Who gets the 20 remaining video lottery licenses? City Council will decide
A new cap on malt beverage licenses in Sioux Falls means no more will be available until the summer, and only one for every 5,000 new residents.
The Sioux Falls City Council has 29 applications for video lottery to consider on Tuesday, Dec. 20.
The problem is they only have 20 to give out.
That’s because of a cap on new malt beverage licenses — the gateway permit for video lottery — which the council approved in November.
The council will decide whether the next 20 applications in line are approved at their regular meeting Tuesday.
City councilors Greg Neitzert and Rich Merkouris pressed for the cap, citing a sharp growth in new licenses, particularly for establishments that focus exclusively on video lottery.
Neitzert said he plans to ask each of the applicants in this round about their business plans.
“The question will be, tell what is your proposed business going to be? Are you more than just a casino?” he said in an interview with Sioux Falls Live on Monday.
The phones at the city attorney’s office have been busy since the council approved the cap.
“I’ve been getting a lot of calls with questions,” said Jamie Palmer, the licensing specialist who handles video lottery permitting.
There won’t be any more malt beverage licenses available until at least next summer, Palmer said.
That’s when the next population estimates will be released by the U.S. Census Bureau. The cap will be increased by one for every 5,000 increase in the city’s population. The city will then hold a lottery to award whatever licenses are available.
Under the ordinance, the city will adjust the cap only in even numbered years. Since population estimates generally are released in June for the previous year, that means another opportunity for new malt beverage licenses won’t come until the summer of 2025.
The core of the issue for Neitzert is that state law says establishments can’t rely solely on video lottery for their income. The original intent when the machines were approved more than 30 years ago was that limited gambling would be allowed in restaurants and bars as supplemental revenue.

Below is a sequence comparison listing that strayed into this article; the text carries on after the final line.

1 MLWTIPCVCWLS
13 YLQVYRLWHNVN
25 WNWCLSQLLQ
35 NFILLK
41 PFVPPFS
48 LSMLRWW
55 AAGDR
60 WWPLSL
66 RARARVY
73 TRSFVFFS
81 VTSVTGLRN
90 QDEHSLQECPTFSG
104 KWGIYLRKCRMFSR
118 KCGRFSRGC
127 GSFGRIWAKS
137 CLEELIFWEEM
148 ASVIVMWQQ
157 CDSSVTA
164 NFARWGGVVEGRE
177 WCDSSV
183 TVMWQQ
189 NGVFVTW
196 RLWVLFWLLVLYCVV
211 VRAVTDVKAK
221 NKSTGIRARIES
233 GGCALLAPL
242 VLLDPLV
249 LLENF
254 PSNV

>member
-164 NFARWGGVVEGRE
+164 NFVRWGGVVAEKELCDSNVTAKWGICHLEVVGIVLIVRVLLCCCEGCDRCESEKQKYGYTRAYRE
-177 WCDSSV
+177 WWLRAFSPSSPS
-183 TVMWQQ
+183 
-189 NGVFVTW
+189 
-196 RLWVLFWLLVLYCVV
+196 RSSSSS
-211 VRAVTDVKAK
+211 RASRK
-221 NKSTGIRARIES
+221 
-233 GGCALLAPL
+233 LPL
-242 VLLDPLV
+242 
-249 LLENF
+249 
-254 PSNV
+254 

That idea was quickly overrun but the law remains.
The reality is that much of the industry is made up of small venues where the only draw is gambling. Often the beverages are free to gamblers.
Video lottery is still common in traditional bars and restaurants with just a malt beverage license, but in recent years most of the growth has been the minimalist version.
Malt beverage licenses — beer and wine — are separate from that for liquor, which includes spirits such as whiskey and vodka. Those are capped by state law and are much more expensive.
The full liquor licenses also qualify for video lottery but they aren’t part of the local cap.
Neitzert said understanding what the businesses will sell holds true to the spirit of the law, but it’s also good policy for the city.
Bars and restaurants that make money from food and beverage pay sales tax on those products.
The city doesn’t get any cut of video lottery revenue. That money is split between the machine owners and the state.
“I feel like it’s the spirit of state law that it should be something more than a casino,” said Neitzert. “And it’s just good policy for the city and the city council to support those businesses that are something other than video lottery. Those businesses are what generate the tax revenue.”
From Jan. 1, 2017, to Nov. 28 of this year, gamblers in Minnehaha and Lincoln counties have lost more than $485 million.
Among the applicants on the list are bars and restaurants that fit the spirit of the law and those from companies that are already operating businesses focused solely on video lottery. The applications will be considered in the order they were filed.
Neitzert said he doesn’t know if any of them will be denied, but he plans to ask the question just the same.
“I think at least a few of the other councilors will support me,” he said. “I don’t know that we will win the day. It could be close.”